Updated: Apr 17
Fungus gnats are small black flying bugs, in size somewhere between a fruit fly and a small mosquito. Some may mistake them for fruit flies, but whereas fruit flies are generally found around your food, fungus gnats are found on the surface of the soil or around your plants.
While it is lovely to have a house bursting with plants, having a house bursting with fungus gnats is not! Unfortunately these pesky little bugs are a common problem on plants indoors. While the mature fungus gnats do not bite or harm plants they can be annoying and unpleasant to have in your home. The larvae on the other hand live in the top inch of your plant's soil and can damage the tender roots causing harm to your plants, especially younger plants.
The good news is there is a number of natural ways to get rid of fungus gnats! Choose a few of them to try, or try them all, whatever works best for you.
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8 Natural Ways to Get Rid of Fungus Gnats
1. Sticky Paper - Sticky paper meant for catching flies and bugs gives you a quick and easy start to controlling and managing mature fungus gnats. Keep in mind you will still need to treat the larvae in the soil. I purchased a large pack from Amazon. I think I will have enough to last me years!
2. Hydrogen Peroxide - Diluting 1 part hydrogen peroxide with 4 parts water and allowing this to soak the top 2 inches of your plants will kill fungus gnat eggs and larvae in the plant soil. It works best if you use this when the soil is on the dry side. You may hear the peroxide fizzing, this is normal. Fungus gnats develop from egg to an adult gnat in 3 to 4 weeks. You will want to repeat the peroxide treatment once a week for 4 consecutive weeks to ensure any new eggs that may have been laid during the treatment process are destroyed.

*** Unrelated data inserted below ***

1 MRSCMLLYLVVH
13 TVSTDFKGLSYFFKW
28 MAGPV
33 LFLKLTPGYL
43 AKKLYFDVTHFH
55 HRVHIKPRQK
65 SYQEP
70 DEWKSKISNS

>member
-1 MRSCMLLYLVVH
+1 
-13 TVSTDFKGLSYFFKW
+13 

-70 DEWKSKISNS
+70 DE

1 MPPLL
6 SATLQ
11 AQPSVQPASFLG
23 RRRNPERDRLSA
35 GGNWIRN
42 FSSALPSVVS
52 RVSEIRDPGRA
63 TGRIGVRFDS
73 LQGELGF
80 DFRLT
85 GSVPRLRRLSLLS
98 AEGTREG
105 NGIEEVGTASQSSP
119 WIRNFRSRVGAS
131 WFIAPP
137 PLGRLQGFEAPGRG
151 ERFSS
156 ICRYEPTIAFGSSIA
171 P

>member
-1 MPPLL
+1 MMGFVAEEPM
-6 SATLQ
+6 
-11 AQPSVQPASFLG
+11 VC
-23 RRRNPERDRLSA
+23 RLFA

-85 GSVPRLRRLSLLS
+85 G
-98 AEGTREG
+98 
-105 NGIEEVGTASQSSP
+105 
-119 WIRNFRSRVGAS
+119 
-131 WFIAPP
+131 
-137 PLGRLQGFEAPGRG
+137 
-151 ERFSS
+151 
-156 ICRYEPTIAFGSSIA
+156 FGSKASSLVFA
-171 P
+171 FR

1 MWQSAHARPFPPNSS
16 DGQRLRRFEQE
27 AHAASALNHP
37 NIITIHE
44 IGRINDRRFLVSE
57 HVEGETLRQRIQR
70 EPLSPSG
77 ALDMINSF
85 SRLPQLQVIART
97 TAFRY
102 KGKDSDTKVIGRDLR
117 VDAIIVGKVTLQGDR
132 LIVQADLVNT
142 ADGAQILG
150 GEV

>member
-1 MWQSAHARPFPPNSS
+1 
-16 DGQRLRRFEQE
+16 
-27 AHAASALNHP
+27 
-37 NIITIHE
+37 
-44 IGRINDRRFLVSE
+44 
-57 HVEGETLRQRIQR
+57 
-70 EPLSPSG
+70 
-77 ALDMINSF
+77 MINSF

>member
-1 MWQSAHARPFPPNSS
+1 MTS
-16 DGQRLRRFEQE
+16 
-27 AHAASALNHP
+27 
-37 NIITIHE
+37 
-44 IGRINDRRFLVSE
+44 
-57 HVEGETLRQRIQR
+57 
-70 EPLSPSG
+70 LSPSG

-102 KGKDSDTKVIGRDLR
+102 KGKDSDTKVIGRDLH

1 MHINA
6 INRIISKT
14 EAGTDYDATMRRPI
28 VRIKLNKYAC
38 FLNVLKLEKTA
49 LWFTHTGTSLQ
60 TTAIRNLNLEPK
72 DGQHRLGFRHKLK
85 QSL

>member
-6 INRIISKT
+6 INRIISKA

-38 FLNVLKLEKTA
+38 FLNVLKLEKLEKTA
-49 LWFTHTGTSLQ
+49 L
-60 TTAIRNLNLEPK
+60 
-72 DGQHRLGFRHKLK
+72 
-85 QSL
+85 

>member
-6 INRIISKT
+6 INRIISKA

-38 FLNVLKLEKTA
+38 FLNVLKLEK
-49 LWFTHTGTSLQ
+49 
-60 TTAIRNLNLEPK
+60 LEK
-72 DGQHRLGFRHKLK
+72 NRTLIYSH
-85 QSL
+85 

3. Bottom Watering Your Plants - Fungus gnats thrive on warm, moist soil. To reduce fungus gnat growth, water your plants from the bottom for the duration of your fungus gnat infestation. Set plants in a pan of water and allow them to soak up water, keeping the top two inches of the soil dry, rather than pouring water on the surface of the soil. This works well with larger plants but does not work when you are growing seedlings that may only be planted in two inches of soil to begin with. Keep watering to a minimum and plants on the dry side for the duration of your fungus gnat infestation.
4. Cinnamon - Cinnamon is a natural insect repellant. It is relatively inexpensive to buy. Sprinkle a layer of cinnamon on the surface of your plant soil to discourage fungus gnats.
5. Diatomaceous Earth - Diatomaceous earth, or DE for short, is made from fossilized remains from aquatic organisms. Its small edges are abrasive to insects, cutting into their exoskeleton and killing them. DE works only when dry. Take care not to inhale as it can be damaging to lung tissue. To use diatomaceous earth for fungus gnat treatment, sprinkle on the dry surface of your plants and keep it dry by only bottom watering your plants for 4 weeks.
6. Neem Oil - Neem oil can be used to treat fungus gnats by spraying thoroughly on plants and soil every 4 days for 4 weeks.
7. Young Living Essential Oil Spray - I have made this essential oil spray using Young Living Thieves cleaner along with a few other oils and have had success treating a variety of plant pests. Use the recipe below and spray plants and soil every 4 days for 4 weeks. The key here is consistency.
8. Sand - Cover the surface of the soil with 1/4 inch layer of sand to prevent fungus gnats from burrowing into the soil to lay eggs.
Fungus gnats can be so persistent and can be quite difficult to completely get rid of. One female can lay up to 200 eggs! As far as what treatments you choose, I would suggest for sure trying to go easy on the watering and allowing your plants to stay on the dry side then choosing a spray or a soil treatment and staying very consistent with it for the 4 week life-cycle duration of a fungus gnat.
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